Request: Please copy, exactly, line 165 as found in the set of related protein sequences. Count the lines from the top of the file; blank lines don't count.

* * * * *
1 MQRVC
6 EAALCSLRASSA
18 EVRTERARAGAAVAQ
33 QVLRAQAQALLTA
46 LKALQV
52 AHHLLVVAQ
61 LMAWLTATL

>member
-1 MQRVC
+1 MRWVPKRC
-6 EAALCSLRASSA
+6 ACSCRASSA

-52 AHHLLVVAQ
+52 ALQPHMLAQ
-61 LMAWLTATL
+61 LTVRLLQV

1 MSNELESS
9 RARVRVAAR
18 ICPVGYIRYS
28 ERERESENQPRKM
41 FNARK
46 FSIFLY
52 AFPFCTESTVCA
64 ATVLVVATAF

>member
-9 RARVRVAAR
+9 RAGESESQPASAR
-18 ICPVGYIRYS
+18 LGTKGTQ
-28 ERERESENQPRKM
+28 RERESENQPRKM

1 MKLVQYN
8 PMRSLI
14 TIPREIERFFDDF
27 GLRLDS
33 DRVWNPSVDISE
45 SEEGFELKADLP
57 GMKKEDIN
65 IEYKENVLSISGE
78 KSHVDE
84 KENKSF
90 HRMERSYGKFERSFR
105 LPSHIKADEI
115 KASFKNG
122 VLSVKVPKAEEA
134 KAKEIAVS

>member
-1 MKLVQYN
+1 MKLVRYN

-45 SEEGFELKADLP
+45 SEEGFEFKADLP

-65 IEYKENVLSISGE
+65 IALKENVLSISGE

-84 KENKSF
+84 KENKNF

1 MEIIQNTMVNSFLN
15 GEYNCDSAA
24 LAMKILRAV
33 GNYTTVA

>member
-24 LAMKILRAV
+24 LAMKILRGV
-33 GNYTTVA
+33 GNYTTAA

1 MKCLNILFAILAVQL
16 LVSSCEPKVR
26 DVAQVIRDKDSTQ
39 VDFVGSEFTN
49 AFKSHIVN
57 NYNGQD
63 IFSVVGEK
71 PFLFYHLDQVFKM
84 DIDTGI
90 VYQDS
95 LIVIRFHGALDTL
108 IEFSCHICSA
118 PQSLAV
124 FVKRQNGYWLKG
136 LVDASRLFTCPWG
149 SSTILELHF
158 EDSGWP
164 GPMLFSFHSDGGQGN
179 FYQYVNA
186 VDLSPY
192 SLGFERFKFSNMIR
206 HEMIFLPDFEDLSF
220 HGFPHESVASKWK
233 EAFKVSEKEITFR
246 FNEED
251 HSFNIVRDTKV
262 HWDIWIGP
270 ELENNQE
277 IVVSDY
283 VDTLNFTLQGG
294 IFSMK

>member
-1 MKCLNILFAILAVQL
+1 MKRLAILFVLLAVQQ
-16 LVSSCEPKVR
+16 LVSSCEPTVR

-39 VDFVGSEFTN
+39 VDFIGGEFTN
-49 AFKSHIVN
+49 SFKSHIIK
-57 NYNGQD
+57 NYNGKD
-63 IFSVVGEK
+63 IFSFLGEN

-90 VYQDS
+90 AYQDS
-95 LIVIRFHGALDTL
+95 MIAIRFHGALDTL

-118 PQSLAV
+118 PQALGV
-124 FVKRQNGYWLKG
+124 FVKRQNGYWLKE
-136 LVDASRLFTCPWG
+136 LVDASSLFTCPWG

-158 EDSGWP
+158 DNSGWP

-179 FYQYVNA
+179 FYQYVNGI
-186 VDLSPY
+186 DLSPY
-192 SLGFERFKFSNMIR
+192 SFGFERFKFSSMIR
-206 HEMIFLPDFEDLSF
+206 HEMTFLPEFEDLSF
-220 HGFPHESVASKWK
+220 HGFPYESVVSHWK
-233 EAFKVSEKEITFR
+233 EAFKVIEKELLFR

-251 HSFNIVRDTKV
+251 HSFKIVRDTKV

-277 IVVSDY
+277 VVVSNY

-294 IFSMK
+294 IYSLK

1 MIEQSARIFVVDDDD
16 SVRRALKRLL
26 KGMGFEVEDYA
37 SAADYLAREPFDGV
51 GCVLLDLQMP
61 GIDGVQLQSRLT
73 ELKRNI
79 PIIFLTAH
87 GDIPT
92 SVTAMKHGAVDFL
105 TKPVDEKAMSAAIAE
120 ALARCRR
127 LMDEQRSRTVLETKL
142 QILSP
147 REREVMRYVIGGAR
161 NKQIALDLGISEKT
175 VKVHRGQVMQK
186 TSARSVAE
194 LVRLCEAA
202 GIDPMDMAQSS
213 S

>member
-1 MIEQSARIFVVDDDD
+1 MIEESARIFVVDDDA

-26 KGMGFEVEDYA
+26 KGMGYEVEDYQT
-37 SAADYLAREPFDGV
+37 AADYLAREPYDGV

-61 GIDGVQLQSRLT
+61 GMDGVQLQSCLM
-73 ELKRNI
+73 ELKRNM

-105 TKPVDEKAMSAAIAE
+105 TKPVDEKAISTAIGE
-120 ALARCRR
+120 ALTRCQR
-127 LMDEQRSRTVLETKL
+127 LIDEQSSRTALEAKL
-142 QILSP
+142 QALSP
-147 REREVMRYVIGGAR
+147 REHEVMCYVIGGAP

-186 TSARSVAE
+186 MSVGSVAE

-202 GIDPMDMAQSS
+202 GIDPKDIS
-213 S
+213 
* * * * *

-37 SAADYLAREPFDGV